1

I wrote a math paper in LaTeX that uses a custom .sty file I wrote (defines some math commands, basically, and imports packages with math symbols and fonts) and I want to convert it into a standalone, uncomplicated HTML file. I've tried many converters, such as lwarp, LateXML, latex2html, and htlatex, and I'm not satisfied. Mostly it's because they don't make the math look right. lwarp was close because it saved math as SVGs but for some reason the images looked terrible, with lots of clipping, and there was lots of HTML code for some reason. latex2html did a good job but the resulting HTML looks complicated. My end goal is to post the HTML in a WordPress.com post, so I was worried that the resulting HTML would not be accepted for some reason. (I'm aware of a program called latex2wp but reading the README suggests that it might not work since I use align.)

There is a combination that gets really close to what I want: pandoc and GladTeX. Pandoc can convert the .tex file into a GladTeX-friendly HTML file, and then I can run GladTeX to get formulas that appear as images, and the images look good. Admittedly there's problems with centering of display-style formulas, but that can easily be fixed and even if not it's not a big deal.

What I have a problem with is that there is no formula numbering; pandoc inserts ugly, opaque links that are not reader-friendly and don't appear to work whenevery I have a reference to a formula (in the style of "and if you look at (1) you see that x=1", or something). The other converters get numbering right, but not pandoc. There are things you can put specifically into pandoc to try and get numbering, but then the document is not truly latex anymore.

So is there a good converter of latex to HTML that does everything but formulas, and which will produce a GladTeX-friendly HTML file for me to run GladTeX on?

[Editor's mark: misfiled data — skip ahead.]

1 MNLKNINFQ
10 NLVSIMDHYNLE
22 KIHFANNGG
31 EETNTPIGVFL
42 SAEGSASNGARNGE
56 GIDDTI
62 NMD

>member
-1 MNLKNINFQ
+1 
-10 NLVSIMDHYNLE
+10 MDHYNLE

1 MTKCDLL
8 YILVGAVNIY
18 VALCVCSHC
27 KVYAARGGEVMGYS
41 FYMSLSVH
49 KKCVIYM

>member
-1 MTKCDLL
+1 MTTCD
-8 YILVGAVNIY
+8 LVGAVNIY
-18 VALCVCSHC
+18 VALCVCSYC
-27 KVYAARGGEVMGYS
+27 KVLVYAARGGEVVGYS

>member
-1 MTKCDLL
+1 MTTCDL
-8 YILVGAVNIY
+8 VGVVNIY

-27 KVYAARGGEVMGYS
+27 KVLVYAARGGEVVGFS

1

There are many ways how to display math on web. In theory, best way should be MathML, special XML markup for math. The only problem is that it is supported only by Firefox, it doesn't work in Chrome for example. The support for other browsers can be added using MathJax, but it can be a bit slow. I am also not sure if you will be able to modify the WordPress site to include MathJax. You can try this way using tex4ht with the following command:

make4ht -u filename.tex "mathml,mathjax"

Another way is to keep the math contents as TeX source and use MathJax for the rendering. The issue with MathJax still apply. Moreover, it doesn't support custom commands, you would need to provide a configuration for them:

make4ht -u filename.tex "mathjax"

This method works also for KaTeX, which is faster than MathJax, but it supports lot less commands and doesn't seem to have a support for custom commands.

The safest and fastest method is to use images for math. The downside is that it doesn't look good, especially for inline math. To get that with tex4ht, try the following command:

make4ht -u filename.tex "svg,pic-m+,pic-align,pic-equation"

It requires SVG format for pictures and requires common math commands ($...$,\[ ...\]) and environments to be converted to pictures.

Other options that require pictorial representation of math environments exist, see tex4ht options.

I don't really know about GladTeX, but it seems that it converts LaTeX snippets to images, which isn't really necessary with this method.

I cannot be more specific as you didn't show any code, but in general, you need to configure the conversion a bit to get a good result.

  • Images have to be text; MathML and MathJax won't work on WordPress.com. And I tried make4ht and it garbles the text for reasons I don't understand, in addition to not producing good pictures, even when using the command you suggested. So I went back to latex2html and actually got good results except for the fact that references to equations (such as an equation labelled (10) ) have the number replaced with a box. I have no idea why that box is there or how to get rid of it. I've tried looking through the documentation and Google but have no idea why that box is there. – cgmil May 20 at 7:49
  • Ah, it just wanted an .aux file. Now I'm good. – cgmil May 20 at 8:21

Your Answer

By clicking “Post Your Answer”, you agree to our terms of service, privacy policy and cookie policy

Not the answer you're looking for? Browse other questions tagged or ask your own question.